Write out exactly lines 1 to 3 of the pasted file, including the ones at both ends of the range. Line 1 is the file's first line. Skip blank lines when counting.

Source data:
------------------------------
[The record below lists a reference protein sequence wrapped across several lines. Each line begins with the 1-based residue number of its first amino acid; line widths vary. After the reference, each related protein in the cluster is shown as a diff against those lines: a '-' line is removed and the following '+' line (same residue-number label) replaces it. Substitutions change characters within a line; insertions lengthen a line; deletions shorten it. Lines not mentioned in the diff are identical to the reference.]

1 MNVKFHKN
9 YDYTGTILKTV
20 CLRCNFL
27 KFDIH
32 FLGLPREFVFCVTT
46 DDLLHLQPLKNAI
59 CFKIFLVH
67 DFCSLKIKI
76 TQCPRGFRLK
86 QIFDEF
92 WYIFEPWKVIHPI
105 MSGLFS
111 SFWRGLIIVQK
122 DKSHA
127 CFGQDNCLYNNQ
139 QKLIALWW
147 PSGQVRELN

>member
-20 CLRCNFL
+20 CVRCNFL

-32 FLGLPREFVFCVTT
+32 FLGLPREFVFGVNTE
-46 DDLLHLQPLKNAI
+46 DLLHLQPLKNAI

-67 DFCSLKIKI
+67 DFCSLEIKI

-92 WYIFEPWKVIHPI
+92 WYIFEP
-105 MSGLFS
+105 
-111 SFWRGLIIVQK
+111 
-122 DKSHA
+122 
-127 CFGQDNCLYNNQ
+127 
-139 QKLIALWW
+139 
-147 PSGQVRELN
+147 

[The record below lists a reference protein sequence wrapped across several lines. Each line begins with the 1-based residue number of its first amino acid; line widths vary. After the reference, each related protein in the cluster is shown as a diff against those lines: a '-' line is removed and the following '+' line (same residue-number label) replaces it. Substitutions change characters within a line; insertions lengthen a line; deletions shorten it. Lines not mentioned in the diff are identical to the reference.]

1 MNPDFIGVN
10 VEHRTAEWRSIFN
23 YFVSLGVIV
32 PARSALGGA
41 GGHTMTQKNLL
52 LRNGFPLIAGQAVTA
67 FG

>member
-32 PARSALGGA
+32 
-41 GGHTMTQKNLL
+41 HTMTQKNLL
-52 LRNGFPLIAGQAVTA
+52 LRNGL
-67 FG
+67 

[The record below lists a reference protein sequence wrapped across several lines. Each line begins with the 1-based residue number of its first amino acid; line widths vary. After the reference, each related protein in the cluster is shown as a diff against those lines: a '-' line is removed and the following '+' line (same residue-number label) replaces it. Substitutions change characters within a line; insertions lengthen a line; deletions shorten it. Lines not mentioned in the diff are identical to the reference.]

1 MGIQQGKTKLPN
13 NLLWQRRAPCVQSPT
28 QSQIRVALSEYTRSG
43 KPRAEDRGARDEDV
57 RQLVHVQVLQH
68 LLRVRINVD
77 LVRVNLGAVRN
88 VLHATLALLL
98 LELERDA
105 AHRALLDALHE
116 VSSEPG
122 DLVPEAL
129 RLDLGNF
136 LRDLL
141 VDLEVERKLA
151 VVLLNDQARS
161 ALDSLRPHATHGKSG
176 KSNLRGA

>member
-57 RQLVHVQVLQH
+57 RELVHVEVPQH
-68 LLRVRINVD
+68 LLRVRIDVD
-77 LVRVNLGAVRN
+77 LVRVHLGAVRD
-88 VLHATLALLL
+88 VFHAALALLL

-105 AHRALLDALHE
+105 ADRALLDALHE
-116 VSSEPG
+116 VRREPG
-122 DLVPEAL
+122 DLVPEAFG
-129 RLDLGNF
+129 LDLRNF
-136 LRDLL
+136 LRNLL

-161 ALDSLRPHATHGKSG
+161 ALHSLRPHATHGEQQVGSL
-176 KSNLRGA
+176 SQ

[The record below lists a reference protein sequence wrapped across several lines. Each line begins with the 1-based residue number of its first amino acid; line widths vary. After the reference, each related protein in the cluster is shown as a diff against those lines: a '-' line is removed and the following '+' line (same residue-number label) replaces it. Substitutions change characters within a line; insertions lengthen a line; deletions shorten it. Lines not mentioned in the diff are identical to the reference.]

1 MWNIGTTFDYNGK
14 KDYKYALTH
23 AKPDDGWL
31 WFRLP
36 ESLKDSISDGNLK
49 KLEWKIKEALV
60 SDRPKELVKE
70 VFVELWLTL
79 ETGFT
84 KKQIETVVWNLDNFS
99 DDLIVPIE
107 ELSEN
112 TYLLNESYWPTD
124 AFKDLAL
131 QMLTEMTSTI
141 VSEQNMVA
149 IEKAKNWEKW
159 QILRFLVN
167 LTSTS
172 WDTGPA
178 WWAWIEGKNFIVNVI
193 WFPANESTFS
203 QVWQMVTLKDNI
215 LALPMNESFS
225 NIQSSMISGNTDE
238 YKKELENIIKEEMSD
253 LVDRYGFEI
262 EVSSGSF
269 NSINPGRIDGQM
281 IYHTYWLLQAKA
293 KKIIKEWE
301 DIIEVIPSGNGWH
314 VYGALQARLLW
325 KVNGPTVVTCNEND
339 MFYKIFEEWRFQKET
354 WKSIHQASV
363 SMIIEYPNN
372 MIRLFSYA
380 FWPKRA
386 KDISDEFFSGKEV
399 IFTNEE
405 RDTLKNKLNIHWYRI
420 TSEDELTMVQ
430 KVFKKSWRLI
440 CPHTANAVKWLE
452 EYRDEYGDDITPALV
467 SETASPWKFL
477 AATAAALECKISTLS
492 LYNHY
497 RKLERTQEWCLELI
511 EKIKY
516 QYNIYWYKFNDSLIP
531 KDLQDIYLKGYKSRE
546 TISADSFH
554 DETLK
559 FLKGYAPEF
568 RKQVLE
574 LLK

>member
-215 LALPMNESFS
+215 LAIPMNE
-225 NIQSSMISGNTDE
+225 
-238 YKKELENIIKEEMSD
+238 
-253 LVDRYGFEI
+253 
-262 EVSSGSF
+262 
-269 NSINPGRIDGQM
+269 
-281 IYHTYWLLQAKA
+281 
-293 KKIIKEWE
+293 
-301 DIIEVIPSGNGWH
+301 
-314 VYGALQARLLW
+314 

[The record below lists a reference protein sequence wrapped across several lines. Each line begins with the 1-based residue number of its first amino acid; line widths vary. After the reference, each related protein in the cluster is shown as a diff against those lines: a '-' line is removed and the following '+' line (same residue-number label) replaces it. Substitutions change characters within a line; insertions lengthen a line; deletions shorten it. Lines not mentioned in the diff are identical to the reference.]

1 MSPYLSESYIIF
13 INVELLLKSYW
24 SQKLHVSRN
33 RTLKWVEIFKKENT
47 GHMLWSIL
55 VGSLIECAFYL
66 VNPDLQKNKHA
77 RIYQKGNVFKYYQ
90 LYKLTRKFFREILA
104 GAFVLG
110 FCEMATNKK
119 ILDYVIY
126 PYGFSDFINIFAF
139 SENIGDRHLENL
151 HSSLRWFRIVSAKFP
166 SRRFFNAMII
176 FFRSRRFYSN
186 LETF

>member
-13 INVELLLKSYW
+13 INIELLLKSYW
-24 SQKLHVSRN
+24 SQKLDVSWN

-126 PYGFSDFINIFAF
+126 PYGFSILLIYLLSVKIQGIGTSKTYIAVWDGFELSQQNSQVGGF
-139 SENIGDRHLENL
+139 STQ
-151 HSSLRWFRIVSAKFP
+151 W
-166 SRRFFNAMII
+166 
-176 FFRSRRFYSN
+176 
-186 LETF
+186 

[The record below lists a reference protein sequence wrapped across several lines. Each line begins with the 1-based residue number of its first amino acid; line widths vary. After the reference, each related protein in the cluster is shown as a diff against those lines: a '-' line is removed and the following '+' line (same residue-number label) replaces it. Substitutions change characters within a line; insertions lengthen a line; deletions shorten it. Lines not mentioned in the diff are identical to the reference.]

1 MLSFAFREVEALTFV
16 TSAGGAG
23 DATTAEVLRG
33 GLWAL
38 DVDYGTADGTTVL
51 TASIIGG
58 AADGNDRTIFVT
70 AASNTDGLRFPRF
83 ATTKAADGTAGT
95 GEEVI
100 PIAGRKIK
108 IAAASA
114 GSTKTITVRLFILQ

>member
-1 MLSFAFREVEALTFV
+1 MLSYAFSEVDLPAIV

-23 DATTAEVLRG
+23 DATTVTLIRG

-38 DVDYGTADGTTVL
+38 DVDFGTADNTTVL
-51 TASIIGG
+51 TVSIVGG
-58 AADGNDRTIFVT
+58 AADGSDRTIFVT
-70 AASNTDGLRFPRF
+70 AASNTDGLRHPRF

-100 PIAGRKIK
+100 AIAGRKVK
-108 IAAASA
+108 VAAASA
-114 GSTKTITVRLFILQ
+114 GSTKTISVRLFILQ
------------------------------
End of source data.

[The record below lists a reference protein sequence wrapped across several lines. Each line begins with the 1-based residue number of its first amino acid; line widths vary. After the reference, each related protein in the cluster is shown as a diff against those lines: a '-' line is removed and the following '+' line (same residue-number label) replaces it. Substitutions change characters within a line; insertions lengthen a line; deletions shorten it. Lines not mentioned in the diff are identical to the reference.]

1 MNVKFHKN
9 YDYTGTILKTV